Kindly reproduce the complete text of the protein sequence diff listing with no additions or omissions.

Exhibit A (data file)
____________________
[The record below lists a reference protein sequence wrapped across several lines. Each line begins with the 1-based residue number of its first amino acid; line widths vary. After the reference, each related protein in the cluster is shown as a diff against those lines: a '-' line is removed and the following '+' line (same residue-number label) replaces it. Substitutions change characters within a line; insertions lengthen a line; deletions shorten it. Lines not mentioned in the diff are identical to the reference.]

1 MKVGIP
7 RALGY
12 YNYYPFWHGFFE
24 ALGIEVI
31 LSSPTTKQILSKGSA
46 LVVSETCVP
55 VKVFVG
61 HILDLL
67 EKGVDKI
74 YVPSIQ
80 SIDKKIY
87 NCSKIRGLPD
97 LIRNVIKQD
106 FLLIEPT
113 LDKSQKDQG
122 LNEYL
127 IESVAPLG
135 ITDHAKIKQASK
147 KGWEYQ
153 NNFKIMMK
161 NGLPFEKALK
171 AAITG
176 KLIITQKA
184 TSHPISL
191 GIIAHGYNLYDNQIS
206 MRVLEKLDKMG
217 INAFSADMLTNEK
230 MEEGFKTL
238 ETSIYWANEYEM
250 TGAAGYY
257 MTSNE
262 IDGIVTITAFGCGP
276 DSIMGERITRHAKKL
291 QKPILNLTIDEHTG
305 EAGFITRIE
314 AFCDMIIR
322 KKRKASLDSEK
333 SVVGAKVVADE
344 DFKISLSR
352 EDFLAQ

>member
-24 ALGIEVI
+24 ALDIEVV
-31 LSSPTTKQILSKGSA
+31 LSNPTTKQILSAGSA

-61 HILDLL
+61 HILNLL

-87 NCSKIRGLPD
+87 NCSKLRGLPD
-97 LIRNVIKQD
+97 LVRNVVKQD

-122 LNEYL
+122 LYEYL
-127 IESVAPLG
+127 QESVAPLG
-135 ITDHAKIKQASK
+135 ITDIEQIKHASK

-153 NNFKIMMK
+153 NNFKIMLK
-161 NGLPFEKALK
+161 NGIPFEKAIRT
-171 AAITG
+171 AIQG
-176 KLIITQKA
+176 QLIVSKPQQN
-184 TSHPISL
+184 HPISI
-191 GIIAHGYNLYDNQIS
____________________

[The record below lists a reference protein sequence wrapped across several lines. Each line begins with the 1-based residue number of its first amino acid; line widths vary. After the reference, each related protein in the cluster is shown as a diff against those lines: a '-' line is removed and the following '+' line (same residue-number label) replaces it. Substitutions change characters within a line; insertions lengthen a line; deletions shorten it. Lines not mentioned in the diff are identical to the reference.]

1 MKVGIP
7 RALGY
12 YNYYPFWHGFFE
24 ALGIEVI
31 LSSPTTKQILSKGSA
46 LVVSETCVP
55 VKVFVG
61 HILDLL
67 EKGVDKI
74 YVPSIQ
80 SIDKKIY
87 NCSKIRGLPD
97 LIRNVIKQD
106 FLLIEPT
113 LDKSQKDQG
122 LNEYL
127 IESVAPLG
135 ITDHAKIKQASK
147 KGWEYQ
153 NNFKIMMK
161 NGLPFEKALK
171 AAITG
176 KLIITQKA
184 TSHPISL
191 GIIAHGYNLYDNQIS
206 MRVLEKLDKMG
217 INAFSADMLTNEK
230 MEEGFKTL
238 ETSIYWANEYEM
250 TGAAGYY
257 MTSNE
262 IDGIVTITAFGCGP
276 DSIMGERITRHAKKL
291 QKPILNLTIDEHTG
305 EAGFITRIE
314 AFCDMIIR
322 KKRKASLDSEK
333 SVVGAKVVADE
344 DFKISLSR
352 EDFLAQ

>member
-24 ALGIEVI
+24 ALDIEVV
-31 LSSPTTKQILSKGSA
+31 LSNPTTKQILSAGSA

-61 HILDLL
+61 HILNLL

-87 NCSKIRGLPD
+87 NCSKLRGLPD
-97 LIRNVIKQD
+97 LVRNVVKQD

-122 LNEYL
+122 LYEYL
-127 IESVAPLG
+127 QESVAPLG
-135 ITDHAKIKQASK
+135 ITDIEQIKHASK

-153 NNFKIMMK
+153 NNFKIMLK
-161 NGLPFEKALK
+161 NGIPFEKAIRT
-171 AAITG
+171 AIQG
-176 KLIITQKA
+176 QLIVSKPQQN
-184 TSHPISL
+184 HPISI
-191 GIIAHGYNLYDNQIS